Animal Tales

Outside the Box


Fezzik loves to spend time in a box at the bottom of his exhibit, especially when he sleeps during the day.

Lisa Neyens, her husband and her two young daughters are peering into the window of the sloth exhibit at the Milwaukee County Zoo, hoping to catch a glimpse of the elusive animal. “We always come in (the Small Mammals Building) and see if he’s out.” She spotted him hanging on a branch for the first time recently, but no such luck today. Fezzik, the 4-year-old Hoffman’s two-toed sloth, is fast asleep in his box, only a pile of wiry brown hair visible from the box’s opening.

Zoo Pride volunteer Steve Mageski explains that your best chance to see Fezzik out of his box is feeding time, around 2:30 p.m. “That’s the only time I’ve ever seen him.” Mageski volunteers in the Small Mammals Building about once a week and finds himself talking about the sloth often. Just about everyone who enters takes a peek to see if Fezzik is out. “It’s such an unusual animal,” he says of Fezzik’s popularity. “I think it’s that he moves so slowly. And a lot of people, especially the kids, think he has a cute face.”


Rhonda Crenshaw, small mammals supervisor, helps Fezzik paint as an enrichment activity.

Sloths are best known for moving extremely slowly, although they can swipe their claws quickly when threatened, says Rhonda Crenshaw, Zoo small mammals supervisor. In the wild, they eat leaves that are hard to digest, which slows their metabolism. “They need all their energy to digest their food. That’s why they don’t move around a lot.” Plus, two-toed sloths are nocturnal, so Fezzik prefers to sleep while the Zoo is open. He moves around quite a bit at night, checking things out in his exhibit.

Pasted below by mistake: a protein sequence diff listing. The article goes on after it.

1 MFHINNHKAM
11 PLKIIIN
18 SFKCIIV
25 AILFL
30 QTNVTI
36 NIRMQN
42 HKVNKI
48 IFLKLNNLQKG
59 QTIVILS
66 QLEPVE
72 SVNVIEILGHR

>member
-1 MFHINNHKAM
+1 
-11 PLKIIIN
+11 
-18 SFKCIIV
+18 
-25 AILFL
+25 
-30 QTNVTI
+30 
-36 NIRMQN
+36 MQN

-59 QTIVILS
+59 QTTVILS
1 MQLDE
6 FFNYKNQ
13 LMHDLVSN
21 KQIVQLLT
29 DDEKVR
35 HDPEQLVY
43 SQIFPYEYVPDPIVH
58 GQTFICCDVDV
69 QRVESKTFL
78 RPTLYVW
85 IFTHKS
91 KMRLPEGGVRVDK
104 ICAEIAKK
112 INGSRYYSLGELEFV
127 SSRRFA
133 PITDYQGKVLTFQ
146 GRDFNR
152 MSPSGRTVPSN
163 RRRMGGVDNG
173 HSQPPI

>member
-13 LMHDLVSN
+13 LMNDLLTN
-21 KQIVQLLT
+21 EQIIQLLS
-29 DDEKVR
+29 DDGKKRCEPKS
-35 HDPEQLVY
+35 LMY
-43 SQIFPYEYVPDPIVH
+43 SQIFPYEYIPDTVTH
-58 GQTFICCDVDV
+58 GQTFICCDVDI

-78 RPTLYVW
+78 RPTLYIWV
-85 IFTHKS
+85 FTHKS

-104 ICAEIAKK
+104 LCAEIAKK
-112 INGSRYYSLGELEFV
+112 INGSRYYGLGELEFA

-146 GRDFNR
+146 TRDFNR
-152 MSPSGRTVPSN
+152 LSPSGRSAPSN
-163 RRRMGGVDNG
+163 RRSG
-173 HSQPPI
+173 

People think sloths are always laid back, but Fezzik is a “spitfire,” she says. “He’s very sassy. He has a really fun personality.” When he arrived in 2016, he was aggressive with keepers because he was not used to people, having previously lived in a large rainforest-themed exhibit. In an effort to bond with Fezzik, Crenshaw started painting with him. He slowly moves a paintbrush across a canvas on an easel, completing about one painting a month. “He loves to paint. Well, he loves the treats that come with it.” She doesn’t paint with him every day, but when she does, it’s around 2:30 or 3 p.m. If you visit at that time, you might get lucky and catch Fezzik out of his box.

Cool Facts about Sloths

  • Sloths are related to anteaters and armadillos.
  • They’re talented swimmers, moving three times faster in the water than on land. Sometimes sloths purposely drop from trees into water when they want to change locations.
  • Because sloths spend almost all their time hanging upside down, their organs are attached to their ribs so the organs don’t crush their lungs.
  • Some species can swivel their heads up to 270 degrees around like an owl.

This article appeared in the May/June 2019 issue of Wild Things